Seasoned giant killers Sutton stumbled into the first round of the FA Cup at the expense of a rather dogged Leatherhead, languishing a whopping 42 places below them in the pyramid.
Pre-match we bumped into Sutton secretary Gerard Mills and he told us how relaxed and laissez faire he was about the game, in contrast to Saturday where he ran the gamut of symptoms of match day nerves from foreboding, through tension and on to physical sickness when Sutton looked like imploding on their own doorstep.
We’d seen Sutton dismantle Dulwich in an earlier round and we’d seen Leatherhead squeeze past the Hamlet in last season’s Ryman 1 South play off final, so we assumed Saturday had been a blip and today would be a more comfortable affair for Sutton, having managed to spot the banana skin at the last moment and avoid tumbling into the gutter.
But no, by all account this game was exactly the same as Saturday, except Sutton not only avoided the banana skin, they picked it up and put it in the bin, although only after having it slip out of their hands and back to the pavement a couple of times.
Pre-match, I thought I’d get all arty and try my new favourite pastime of long exposure photography. For some bizarre reason I thought football would be a great experiment, largely still backdrops of stands and goal for context with the unpredictable blur of players moving ghostly around in the foreground. Didn’t really work, as you can see (left). I’d imagine the pro snappers present (Andy and Paul) will be far from impressed.
The game itself was harem scarem cup joy, no words will do it justice. Imagine that cup game you saw your team playing, they went ahead, they got pegged back, they scored late on and then contrived to concede an even later equaliser to send the game in to extra time. They then leave the door open, get away with it, the bench get angry, someone is sent off and then you snatch what should be the winner and spend 20 minutes desperately clinging on to it. Makes you shudder and sympathetically age 10 years just thinking about it.
The average age of Sutton fans now is actually around 10 years more than it was at 7:30pm on Tuesday evening, some of the Tweets made us neutrals chuckle. “I am not enjoying this one bit” and “That was a proper cup tie. I feel shattered just watching it” said Amber Rambler (superb blog by AR, by the way, well worth a read), Sutton Jared was “offering everything as a sacrfice right now” and, bumping into Gerard pitch-side he was not feeling too sharp and had managed to smoke 17 cigarettes during the game. Impressive, I’m sure you’ll agree.
It looked like the game was over in the second minute, Watkins latched onto a through ball and tucked it under the keeper, 1-0 Sutton and natural order had been restored. For the next fifteen minutes it appeared a procession was on as Sutton shifted the ball around with some eye-catching movement and passing. But the second goal never came, Leatherhead upped the tempo and Sutton started to get sloppy.
Penalty. A little harsh as the forward was going down before the keeper even touched him. But, having seen the ball pushed towards the touchline, Scrivener really didn’t need to go sliding in and he only has himself to blame for giving the ref an option. Tom Hutchings popped away the penno.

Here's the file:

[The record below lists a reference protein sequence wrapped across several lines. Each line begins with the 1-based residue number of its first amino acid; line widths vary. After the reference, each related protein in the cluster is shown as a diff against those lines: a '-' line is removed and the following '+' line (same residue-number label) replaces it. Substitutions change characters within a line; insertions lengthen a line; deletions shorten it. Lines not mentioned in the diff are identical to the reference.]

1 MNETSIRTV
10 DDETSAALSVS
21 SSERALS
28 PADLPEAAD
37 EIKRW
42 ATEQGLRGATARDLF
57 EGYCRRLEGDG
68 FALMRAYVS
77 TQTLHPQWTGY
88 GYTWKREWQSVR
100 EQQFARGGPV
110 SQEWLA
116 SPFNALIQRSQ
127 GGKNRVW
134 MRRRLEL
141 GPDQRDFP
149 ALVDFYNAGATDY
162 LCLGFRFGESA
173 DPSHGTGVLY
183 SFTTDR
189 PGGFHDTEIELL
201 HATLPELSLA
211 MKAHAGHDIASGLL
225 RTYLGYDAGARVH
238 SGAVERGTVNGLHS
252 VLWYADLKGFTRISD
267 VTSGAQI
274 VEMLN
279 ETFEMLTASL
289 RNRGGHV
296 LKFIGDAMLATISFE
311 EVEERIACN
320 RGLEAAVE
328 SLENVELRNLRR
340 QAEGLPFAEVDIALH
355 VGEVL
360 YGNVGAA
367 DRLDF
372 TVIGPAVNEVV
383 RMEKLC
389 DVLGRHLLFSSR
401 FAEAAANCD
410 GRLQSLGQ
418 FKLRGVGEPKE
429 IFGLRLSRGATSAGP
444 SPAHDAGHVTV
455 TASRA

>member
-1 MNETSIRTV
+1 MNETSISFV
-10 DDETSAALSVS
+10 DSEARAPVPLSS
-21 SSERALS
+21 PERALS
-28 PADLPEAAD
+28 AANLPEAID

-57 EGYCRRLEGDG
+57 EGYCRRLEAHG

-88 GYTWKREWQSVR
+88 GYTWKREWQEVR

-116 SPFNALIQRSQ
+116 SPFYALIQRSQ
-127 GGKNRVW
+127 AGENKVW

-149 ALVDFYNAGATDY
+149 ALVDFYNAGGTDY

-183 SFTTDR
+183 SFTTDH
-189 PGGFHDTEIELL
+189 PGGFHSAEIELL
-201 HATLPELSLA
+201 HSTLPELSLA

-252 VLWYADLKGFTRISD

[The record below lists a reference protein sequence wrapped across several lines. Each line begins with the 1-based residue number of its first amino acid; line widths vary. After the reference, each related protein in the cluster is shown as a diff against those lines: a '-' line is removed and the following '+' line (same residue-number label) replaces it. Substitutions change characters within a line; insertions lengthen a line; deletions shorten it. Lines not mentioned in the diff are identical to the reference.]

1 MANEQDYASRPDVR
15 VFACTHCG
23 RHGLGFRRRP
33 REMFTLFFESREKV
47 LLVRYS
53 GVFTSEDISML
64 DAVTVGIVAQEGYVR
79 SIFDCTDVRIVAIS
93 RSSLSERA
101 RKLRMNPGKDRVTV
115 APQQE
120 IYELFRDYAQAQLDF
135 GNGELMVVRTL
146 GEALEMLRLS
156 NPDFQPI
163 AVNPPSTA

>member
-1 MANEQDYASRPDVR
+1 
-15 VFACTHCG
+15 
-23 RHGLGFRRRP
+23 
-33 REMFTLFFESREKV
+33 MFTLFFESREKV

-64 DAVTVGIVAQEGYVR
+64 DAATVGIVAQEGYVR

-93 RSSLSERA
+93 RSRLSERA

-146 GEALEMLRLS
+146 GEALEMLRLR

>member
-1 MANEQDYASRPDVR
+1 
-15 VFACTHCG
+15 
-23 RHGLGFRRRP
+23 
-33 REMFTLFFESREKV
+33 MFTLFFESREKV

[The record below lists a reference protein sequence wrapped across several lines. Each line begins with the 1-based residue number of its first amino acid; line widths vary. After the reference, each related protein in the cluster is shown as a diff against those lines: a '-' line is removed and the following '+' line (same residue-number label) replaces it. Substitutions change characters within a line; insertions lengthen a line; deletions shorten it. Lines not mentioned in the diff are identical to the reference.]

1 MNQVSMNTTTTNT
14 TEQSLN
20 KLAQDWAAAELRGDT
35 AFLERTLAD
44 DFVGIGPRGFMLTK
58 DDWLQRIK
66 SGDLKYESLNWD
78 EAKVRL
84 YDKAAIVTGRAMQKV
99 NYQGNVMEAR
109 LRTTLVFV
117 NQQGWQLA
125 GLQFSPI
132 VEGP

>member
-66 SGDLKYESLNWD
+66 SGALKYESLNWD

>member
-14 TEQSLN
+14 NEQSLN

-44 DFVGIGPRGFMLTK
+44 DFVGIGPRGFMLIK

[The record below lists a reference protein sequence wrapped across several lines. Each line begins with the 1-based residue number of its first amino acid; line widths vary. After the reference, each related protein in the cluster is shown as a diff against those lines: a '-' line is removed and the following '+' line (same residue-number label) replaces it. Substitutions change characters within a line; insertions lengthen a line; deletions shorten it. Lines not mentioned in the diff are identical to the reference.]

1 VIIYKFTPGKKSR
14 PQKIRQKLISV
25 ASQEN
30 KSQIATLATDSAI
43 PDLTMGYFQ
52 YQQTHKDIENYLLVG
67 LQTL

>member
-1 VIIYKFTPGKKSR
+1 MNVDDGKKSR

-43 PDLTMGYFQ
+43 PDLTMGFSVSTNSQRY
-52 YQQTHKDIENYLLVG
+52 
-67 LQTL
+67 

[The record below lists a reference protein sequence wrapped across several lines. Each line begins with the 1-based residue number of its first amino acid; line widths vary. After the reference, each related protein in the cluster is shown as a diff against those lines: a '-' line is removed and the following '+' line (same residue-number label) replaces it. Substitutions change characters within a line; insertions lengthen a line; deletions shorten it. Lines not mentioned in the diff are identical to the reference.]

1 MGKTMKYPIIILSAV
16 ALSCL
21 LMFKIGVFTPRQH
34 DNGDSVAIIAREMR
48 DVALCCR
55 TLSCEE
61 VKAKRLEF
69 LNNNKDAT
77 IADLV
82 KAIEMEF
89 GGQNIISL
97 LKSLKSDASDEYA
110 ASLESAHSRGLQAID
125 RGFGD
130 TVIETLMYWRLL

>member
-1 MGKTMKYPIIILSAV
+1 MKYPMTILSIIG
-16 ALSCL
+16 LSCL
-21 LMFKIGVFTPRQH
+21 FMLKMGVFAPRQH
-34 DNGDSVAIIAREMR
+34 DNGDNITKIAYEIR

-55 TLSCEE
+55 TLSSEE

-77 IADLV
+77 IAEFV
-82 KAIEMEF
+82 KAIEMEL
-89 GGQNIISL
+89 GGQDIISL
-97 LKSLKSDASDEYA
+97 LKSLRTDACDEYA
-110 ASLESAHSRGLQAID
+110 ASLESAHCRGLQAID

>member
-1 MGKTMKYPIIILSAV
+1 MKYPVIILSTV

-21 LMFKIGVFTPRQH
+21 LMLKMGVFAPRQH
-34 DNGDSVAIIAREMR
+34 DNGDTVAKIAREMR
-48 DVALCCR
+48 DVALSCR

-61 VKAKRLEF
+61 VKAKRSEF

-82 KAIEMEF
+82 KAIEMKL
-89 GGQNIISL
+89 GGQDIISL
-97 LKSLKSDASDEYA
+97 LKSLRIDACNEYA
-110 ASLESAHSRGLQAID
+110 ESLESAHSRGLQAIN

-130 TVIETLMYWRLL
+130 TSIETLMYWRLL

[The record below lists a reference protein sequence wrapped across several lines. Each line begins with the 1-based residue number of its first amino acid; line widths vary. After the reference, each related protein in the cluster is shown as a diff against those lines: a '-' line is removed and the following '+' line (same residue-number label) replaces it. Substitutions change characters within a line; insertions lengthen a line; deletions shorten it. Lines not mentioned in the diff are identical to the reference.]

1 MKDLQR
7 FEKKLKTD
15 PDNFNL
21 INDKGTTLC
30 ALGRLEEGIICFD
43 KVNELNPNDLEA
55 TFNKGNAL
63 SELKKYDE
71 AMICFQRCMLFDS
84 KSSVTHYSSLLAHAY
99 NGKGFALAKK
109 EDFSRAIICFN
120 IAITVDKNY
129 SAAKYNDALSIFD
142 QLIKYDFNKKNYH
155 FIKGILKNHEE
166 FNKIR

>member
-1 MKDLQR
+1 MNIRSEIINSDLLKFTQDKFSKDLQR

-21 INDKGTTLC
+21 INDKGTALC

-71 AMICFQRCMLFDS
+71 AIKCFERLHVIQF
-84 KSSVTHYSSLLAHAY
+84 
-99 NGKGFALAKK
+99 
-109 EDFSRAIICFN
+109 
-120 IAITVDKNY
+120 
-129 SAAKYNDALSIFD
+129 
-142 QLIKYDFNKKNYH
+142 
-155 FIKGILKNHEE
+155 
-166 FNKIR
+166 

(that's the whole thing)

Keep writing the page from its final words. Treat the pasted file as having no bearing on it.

One each. Game on.
Half time didn’t calm the nerves and the game was open, full of mistakes, a decent amount of nice play, some spicy tackles, end-to-end motion, half chances, good saves, desperate clearances and a vociferous crowd of nearly 1000. Much of the second half followed this pattern of absolutely no pattern until Watkins popped up with his second of the game seeming to send Sutton into a home tie with Kettering.
Again, no. With the game floating into injury time, another defensive slip let in the penalty scorer and extra time beckoned, as it did the last time we were here. It was significantly colder last night, though, brrrr, the first genuinely cold evening game this year, damn you seasonal change and your wicked gift of text-preventing chill.
The Blue Square South’s resident Grant Holt-alike, Craig Dundas, did his usual falling-over-far-too-easily schtick, which was a shame because he took quite a few genuine hits that the ref waved away with the air of a man who had been given “Didier Drogba’s DVD Dives” last Christmas and watched it intently every day since. Having said that, Dundas, was asked to play up front and deeper in midfield at varying points in the game and his industry probably helped Sutton to finally edge ahead and see out the game.
Sutton controlled most of the first period of extra time and Fola Orilonishe scored the winner fairly early, captured here by one of the aforementioned snappers, Paul Loughlin. There were a few scares but Sutton’s superior nouse and fitness finally told at the third time of leading.
Three things to round this off. With the game at 1-1 and 2-1 people were filtering out. From both sets of fans. Are these people mental? It was barely 9:30, loads of trains were still running in either direction and this was a pulsating Cup tie that was either in the balance? Why on earth bother coming? Anyhow, Leatherhead had opened the gates during the second half and as many people were coming in as going out, which was nice.
The second thing, we got speaking to a lovely old bloke before the game and he was regaling us with tales of Wimbledon’s legendary keeper Dickie Guy leaping the perimeter fence to throttle an abusive Leatherhead fan and how on some autumnal days the mist rolls off the adjacent river and smothers the dug outs. Have to go back for that.
Finally. Oh yes, there was a sending off when Leatherhead equalised. There was some shenangians between the benches when Sutton went in front late on and, when Leatherhead snatched the later equaliser, it all got norty and one of the Sutton subs, we think it was Wayne Shaw, got sent to the stands. As it happens, the stand was about a yard behind the dugout.